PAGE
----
Four fishy facts about electric eels
They’re not eels, but knifefish.
Eels are in the fish order Anguilliformes, characterised by a complex life cycle. Electric eels, however, are Gymnotiformes (knifefishes), which inhabit rivers for their life cycle, using electricity to communicate, hunt, and navigate1. Many fish produce electricity, but Gymnotiformes take it up a notch. While all knifefishes use electric pulses to navigate, electric eels pack enough voltage for use as a weapon.
They have three electric organs, and can produce a discharge of up to 860 volts.
Electric eels have three electric organs: the Sach’s organ, the Hunter’s organ, and the main organ2. These organs fill most of its body length, consisting of around 6,000 electrocytes (adapted muscle cells which produce electricity). The Sach’s organ creates a low-voltage electric field. Electro-sensors in the skin detect disturbances from objects and prey in the field.
The real power of the electric eel comes from the combined action of the main organ and the Hunter’s organ. When triggered, thousands of electrocytes fire simultaneously. From this, up to 860 Volts of electric discharge can be released, useful in defence, and when capturing prey3.
They use their low-voltage current to hunt small river animals.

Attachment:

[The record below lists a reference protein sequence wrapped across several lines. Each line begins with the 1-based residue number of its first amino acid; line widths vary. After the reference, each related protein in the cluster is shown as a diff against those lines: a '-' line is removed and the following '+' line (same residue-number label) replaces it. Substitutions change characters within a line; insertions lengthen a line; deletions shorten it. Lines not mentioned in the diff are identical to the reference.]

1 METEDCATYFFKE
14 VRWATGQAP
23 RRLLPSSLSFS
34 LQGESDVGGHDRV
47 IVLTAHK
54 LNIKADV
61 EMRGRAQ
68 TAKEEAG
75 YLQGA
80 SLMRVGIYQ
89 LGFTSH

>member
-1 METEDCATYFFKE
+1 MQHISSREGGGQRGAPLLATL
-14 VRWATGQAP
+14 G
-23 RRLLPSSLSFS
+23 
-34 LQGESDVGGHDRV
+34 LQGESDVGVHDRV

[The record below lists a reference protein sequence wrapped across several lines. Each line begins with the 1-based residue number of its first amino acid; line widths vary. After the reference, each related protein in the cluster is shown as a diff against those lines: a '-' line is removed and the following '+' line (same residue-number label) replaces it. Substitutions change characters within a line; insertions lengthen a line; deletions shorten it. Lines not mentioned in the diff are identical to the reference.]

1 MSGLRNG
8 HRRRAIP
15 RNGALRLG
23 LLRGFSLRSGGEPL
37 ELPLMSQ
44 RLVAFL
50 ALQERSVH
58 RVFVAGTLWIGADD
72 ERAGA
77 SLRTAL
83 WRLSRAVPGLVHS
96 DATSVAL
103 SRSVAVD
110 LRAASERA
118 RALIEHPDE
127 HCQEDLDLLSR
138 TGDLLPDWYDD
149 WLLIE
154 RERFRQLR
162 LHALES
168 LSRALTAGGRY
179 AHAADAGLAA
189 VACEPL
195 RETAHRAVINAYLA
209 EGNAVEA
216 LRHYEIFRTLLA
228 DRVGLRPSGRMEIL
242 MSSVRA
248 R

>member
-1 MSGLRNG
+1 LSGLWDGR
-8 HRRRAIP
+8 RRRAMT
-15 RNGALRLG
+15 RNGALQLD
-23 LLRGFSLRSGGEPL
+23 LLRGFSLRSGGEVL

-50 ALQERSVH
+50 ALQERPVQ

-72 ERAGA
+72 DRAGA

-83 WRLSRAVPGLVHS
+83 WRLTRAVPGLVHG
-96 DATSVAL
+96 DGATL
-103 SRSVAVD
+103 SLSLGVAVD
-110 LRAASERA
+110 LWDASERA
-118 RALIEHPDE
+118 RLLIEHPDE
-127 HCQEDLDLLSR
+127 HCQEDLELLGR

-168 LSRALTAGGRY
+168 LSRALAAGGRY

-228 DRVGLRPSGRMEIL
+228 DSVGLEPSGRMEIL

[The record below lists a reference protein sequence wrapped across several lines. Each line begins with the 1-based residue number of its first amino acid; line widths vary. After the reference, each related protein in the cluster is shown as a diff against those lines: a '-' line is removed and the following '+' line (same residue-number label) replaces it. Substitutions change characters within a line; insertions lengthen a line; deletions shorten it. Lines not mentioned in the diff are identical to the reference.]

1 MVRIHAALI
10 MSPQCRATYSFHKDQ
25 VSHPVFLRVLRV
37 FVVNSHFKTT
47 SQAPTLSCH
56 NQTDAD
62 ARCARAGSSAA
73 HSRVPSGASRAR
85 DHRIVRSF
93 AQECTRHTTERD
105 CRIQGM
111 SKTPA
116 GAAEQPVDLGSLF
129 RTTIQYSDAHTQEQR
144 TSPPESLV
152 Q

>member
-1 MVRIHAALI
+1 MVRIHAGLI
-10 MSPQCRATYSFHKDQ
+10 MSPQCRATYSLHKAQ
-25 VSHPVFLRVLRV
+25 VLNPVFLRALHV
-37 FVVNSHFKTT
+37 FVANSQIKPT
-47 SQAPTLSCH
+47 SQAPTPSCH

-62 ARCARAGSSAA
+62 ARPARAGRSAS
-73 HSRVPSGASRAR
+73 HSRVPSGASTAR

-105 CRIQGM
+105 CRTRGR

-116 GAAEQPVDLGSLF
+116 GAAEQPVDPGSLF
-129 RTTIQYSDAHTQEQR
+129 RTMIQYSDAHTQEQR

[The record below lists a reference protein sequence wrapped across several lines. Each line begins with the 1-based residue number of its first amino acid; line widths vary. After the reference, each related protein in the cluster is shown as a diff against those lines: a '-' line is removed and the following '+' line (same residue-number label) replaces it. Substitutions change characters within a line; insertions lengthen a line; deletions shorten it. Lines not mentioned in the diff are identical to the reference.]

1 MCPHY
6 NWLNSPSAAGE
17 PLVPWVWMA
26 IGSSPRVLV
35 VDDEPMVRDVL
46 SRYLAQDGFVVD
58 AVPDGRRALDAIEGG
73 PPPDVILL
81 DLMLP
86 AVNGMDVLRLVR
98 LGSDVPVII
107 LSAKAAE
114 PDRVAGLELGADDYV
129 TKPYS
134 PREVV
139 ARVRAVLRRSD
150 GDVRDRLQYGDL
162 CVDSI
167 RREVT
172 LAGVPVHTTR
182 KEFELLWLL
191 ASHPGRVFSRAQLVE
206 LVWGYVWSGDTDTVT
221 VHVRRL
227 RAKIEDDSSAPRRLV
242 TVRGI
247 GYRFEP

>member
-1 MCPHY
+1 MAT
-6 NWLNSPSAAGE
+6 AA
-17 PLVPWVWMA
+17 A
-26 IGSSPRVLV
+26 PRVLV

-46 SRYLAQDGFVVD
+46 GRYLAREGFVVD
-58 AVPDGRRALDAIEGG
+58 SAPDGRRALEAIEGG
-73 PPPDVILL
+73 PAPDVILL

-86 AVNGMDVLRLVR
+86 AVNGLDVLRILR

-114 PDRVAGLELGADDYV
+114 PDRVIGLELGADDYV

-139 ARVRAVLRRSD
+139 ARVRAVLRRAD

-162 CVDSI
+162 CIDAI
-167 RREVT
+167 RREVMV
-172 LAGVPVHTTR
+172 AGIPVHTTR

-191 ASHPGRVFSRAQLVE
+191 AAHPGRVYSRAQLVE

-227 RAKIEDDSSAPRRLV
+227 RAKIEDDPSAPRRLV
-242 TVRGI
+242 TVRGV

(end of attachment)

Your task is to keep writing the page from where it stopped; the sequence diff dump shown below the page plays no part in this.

Despite a charge that can stun a horse, electric eels eat relatively small prey. As juveniles, they feed mostly on invertebrates, moving onto a fish-based diet as they mature. Electric eels are masters of the double-tap: after detecting prey, the eel emits two quick-fire discharges, causing the prey’s muscles to twitch. The eel can then detect their location and fire at targeted, paralysing shock.
The three species of electric eel look similar, but inhabit different regions of Greater Amazonia.
In 2019, a team of researchers found that the electric eel, Electrophorus electricus, is three species instead of one. Using modern DNA analysis to construct a fam-eel-y tree, researchers found three distinct lineages. One lineage, E. varii, lives in lowland waters in the Amazon Basin. The other two, Electrophorus electricus and E. voltai, live in different areas of the highlands. Of these, E. voltai has an egg-shaped head, while E. electricus has a U-shaped head. Electrophorus varii has a less flattened head than the highland species. The different head shapes are believed to relate to the type prey each eats, helping the eels swim and hunt4.
Discovering this diversity in such a well-known species as the electric eel highlights that biodiversity can hide in plain sight, and there are many more species to discover.
Edited by Frankie Macpherson
- Grzimek’s Animal Life Encyclopedia
- ‘Electric eel powered Christmas tree’: www.theguardian.com/science/punctuated-equilibrium/2010/dec/30/5
- Newly described species of electric eel serves up shocks of 860 Volts: www.pbs.org/wgbh/nova/article/electric-eel-species/
- A new species of electric eel produces the highest voltage discharge of any known animal: www.eurekalert.org/pub_releases/2019-09/fda-ans090419.php